Give the world a shot

Like many people during lockdown, ExxonMobil annuitant Pauline Element was bored and unable to see her grandchildren. But after listening to the World Health Organisation and reading about the need for vaccines in the developing world, Pauline decided to act and make a difference.

Give the world a shot

One year on, she has successfully launched an international campaign with UNICEF, and raised £2.7 million (at the time of writing) to pay for COVID-19 vaccinations that are saving lives in the world’s poorest nations.

 Pauline’s initial idea was to set up charity fundraising points in NHS vaccination centres that would encourage people to donate the low cost of a vaccine when they were receiving their own doses. The money raised would pay for vaccines for those in the developing world.

 “I initially thought I would do this on a small scale, but then it struck me that this is such a big problem,” Pauline said. “So, I decided I would aim high and that I needed to find a partner.” A friend introduced Pauline to a charity fundraiser who was working for the same charity as a former CEO of Oxfam. “The three of us got together to develop the campaign,” says Pauline.

 “I always wanted it to be inclusive and thought one way to achieve this would be to work with multiple faith communities. We eventually managed to get the Archbishop of Canterbury to convene a meeting of representatives from various churches and faiths with the UK Government’s Vaccines Minister, Foreign Office and Department of Health. At that meeting, we collectively decided that UNICEF was the best partner to deliver the campaign and just two weeks later, following a lot of work, it was launched.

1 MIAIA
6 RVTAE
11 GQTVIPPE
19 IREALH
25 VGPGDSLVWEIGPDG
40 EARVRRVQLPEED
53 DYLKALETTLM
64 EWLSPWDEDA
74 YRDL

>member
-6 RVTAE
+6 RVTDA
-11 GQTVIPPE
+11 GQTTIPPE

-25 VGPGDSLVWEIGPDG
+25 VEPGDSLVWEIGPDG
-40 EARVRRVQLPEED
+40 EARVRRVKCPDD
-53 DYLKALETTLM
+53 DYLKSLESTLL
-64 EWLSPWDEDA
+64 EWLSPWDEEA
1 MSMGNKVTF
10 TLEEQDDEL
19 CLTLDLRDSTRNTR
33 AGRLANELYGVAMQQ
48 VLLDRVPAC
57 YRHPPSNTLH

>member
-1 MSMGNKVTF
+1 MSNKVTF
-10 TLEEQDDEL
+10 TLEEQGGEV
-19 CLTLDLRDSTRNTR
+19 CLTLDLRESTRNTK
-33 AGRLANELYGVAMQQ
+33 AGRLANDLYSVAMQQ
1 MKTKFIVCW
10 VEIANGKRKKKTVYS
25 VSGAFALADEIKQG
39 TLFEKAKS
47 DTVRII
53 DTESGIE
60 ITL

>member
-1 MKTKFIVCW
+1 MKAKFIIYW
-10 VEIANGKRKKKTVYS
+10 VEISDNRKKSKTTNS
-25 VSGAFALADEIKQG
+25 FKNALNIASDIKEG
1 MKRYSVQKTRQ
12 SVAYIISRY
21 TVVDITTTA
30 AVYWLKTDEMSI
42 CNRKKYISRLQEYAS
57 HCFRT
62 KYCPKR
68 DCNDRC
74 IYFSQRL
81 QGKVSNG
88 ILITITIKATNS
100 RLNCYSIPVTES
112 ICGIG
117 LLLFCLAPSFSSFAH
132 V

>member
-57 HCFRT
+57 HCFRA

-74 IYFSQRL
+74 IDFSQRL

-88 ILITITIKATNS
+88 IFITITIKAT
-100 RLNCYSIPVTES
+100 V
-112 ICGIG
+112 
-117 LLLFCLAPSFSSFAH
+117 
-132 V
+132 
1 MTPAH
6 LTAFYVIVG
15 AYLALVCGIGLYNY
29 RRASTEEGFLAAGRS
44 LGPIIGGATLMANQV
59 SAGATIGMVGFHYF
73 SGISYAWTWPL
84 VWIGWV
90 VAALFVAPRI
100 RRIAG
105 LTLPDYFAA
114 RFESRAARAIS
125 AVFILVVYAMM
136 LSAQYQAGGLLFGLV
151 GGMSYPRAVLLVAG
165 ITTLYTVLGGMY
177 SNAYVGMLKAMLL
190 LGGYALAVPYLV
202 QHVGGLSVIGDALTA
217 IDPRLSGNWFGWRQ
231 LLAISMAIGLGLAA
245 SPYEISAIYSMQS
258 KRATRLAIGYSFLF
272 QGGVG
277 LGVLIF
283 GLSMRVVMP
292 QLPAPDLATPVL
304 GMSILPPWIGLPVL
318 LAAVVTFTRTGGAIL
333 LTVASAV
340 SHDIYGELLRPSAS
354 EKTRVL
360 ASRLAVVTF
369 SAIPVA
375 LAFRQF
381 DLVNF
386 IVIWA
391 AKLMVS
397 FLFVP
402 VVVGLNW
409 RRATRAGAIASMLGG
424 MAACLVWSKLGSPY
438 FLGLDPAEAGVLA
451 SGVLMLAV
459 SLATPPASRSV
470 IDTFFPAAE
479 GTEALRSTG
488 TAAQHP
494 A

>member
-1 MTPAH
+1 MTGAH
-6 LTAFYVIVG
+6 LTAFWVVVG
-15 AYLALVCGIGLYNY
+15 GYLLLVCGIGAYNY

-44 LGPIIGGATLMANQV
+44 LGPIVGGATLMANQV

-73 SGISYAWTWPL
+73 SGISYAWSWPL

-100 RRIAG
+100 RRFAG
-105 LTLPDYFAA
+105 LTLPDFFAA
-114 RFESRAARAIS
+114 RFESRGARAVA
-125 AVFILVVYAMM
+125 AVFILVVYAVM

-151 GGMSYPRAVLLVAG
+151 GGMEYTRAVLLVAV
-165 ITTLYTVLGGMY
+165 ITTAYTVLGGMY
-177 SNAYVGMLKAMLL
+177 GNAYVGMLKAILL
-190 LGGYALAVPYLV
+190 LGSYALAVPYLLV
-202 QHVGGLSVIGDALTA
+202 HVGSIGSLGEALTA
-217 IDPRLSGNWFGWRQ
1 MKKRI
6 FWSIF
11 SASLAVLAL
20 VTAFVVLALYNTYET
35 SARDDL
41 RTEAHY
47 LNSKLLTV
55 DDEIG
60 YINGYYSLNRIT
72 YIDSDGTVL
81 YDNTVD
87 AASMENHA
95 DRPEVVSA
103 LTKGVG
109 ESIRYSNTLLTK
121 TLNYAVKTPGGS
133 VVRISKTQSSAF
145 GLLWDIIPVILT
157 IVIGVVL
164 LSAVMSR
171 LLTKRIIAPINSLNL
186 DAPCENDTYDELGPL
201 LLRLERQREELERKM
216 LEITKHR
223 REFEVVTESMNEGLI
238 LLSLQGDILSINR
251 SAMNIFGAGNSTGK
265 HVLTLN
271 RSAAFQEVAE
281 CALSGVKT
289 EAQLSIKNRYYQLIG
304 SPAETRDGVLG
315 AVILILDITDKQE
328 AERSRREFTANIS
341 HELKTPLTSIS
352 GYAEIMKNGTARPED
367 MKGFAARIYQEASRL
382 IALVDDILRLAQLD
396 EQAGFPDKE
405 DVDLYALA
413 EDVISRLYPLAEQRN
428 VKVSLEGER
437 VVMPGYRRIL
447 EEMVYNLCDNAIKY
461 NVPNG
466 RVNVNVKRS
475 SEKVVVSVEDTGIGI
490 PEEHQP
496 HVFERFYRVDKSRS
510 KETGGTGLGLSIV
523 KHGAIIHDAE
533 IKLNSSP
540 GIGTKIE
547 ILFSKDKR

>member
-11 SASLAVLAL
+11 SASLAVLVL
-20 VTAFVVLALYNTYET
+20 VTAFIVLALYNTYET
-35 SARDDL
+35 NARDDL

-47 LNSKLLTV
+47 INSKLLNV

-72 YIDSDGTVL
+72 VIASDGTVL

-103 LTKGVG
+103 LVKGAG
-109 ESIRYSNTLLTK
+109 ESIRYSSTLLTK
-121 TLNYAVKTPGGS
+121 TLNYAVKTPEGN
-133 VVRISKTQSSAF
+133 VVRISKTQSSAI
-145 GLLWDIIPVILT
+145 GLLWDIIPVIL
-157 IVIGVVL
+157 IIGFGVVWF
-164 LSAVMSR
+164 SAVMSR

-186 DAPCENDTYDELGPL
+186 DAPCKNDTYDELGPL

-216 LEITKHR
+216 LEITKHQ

“People can donate via the campaign website, which also gives lots of tips and ideas on fundraising.

There are wonderful stories such as a five-year-old girl who has raised over £1,000 by bouncing on her trampoline,” Pauline says. “We are also working hard to gain corporate sponsors such as the Gates Foundation who are on board, but all donations regardless of size are welcomed. The whole point is that most people can afford to donate the cost of their vaccine, which provides the protection they have received to someone else who needs it.”

 Following the initial start-up phase, Pauline is still working with UNICEF and plans to stay involved. Work is currently underway to take the campaign to countries in Europe and Australia to support the global vaccination effort.

 Congratulations to Pauline and her friends – they must be truly proud of their achievements. If you would like to read more about the campaign or donate to pay for a vaccine in the developing world, please visit www.vaccinaid.org/ 

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Give the world a shot